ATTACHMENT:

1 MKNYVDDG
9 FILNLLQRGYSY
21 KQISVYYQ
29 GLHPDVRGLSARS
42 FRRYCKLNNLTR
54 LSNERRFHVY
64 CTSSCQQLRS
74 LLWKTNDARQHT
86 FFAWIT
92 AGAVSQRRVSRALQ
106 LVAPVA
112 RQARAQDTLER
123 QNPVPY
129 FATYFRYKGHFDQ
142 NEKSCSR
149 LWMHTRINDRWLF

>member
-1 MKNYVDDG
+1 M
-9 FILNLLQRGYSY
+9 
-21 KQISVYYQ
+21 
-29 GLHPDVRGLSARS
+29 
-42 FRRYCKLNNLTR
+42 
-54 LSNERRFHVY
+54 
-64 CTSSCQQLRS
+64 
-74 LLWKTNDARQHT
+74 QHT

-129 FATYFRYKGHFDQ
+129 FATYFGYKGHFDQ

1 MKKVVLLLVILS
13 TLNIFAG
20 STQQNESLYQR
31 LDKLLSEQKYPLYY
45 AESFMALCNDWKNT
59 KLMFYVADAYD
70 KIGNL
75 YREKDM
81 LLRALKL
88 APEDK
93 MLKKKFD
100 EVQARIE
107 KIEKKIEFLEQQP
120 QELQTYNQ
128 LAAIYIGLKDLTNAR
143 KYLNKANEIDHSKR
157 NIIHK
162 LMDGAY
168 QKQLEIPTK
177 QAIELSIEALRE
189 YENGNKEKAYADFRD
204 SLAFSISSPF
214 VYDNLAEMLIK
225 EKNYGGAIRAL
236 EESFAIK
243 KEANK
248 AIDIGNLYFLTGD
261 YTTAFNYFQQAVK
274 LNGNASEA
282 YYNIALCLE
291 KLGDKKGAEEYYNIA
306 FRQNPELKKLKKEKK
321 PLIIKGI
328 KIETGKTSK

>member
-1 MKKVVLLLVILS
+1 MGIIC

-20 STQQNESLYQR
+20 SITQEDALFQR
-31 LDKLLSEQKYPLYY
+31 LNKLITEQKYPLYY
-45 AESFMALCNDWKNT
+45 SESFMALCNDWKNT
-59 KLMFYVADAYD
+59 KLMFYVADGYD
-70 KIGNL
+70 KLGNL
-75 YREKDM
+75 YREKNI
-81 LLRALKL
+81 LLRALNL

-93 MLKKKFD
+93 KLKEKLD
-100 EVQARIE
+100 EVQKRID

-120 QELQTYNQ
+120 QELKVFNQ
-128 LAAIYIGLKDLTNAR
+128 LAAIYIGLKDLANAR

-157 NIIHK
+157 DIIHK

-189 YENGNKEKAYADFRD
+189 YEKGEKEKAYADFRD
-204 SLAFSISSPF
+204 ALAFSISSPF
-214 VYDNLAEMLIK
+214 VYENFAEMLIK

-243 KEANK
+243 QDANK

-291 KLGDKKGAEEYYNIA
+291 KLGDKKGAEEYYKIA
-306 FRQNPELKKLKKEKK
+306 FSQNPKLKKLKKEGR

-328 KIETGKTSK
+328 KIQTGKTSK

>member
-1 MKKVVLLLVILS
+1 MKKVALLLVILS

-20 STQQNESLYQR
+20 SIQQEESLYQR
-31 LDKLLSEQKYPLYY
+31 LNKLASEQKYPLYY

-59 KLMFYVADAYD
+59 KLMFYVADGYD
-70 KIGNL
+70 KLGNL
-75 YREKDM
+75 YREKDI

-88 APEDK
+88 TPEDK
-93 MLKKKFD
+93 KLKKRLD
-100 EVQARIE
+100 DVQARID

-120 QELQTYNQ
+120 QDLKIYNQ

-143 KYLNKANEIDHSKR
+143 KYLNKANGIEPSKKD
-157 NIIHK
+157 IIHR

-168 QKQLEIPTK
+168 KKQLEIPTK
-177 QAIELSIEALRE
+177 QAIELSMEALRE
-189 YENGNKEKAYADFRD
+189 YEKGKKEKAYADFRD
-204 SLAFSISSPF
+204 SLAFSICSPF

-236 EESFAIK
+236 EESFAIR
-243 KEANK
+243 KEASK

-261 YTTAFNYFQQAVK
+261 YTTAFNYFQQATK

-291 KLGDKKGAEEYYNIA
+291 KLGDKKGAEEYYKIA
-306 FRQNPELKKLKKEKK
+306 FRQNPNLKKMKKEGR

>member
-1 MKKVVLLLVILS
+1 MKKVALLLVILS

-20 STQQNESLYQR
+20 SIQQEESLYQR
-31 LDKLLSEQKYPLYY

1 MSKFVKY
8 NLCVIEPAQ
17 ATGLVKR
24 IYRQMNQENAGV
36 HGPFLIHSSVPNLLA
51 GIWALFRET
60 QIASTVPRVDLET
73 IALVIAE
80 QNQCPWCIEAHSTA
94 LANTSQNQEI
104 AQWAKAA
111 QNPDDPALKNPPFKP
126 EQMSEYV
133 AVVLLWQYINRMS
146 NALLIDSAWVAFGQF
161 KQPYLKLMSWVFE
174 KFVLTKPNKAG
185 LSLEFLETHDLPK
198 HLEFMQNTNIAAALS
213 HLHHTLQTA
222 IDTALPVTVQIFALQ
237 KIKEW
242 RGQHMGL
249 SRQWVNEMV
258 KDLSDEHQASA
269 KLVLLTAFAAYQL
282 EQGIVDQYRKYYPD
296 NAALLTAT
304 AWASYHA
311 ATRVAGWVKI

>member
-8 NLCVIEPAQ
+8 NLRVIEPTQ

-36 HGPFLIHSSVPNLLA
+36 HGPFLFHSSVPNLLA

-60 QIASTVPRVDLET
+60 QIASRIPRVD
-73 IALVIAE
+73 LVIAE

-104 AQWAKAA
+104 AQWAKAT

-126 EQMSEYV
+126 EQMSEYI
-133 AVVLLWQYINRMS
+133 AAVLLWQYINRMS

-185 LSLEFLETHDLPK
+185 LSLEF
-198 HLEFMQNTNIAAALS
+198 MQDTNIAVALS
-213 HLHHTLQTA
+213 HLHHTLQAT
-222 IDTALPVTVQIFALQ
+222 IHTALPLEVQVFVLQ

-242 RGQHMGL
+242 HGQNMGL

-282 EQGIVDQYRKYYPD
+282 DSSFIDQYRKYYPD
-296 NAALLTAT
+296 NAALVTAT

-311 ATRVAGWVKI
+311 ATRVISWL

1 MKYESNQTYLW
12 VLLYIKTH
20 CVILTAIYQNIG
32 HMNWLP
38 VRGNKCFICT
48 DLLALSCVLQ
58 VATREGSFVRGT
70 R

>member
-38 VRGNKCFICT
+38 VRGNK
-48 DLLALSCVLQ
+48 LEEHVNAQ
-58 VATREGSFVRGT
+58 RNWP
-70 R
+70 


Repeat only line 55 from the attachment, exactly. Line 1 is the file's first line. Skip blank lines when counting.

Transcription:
177 QAIELSIEALRE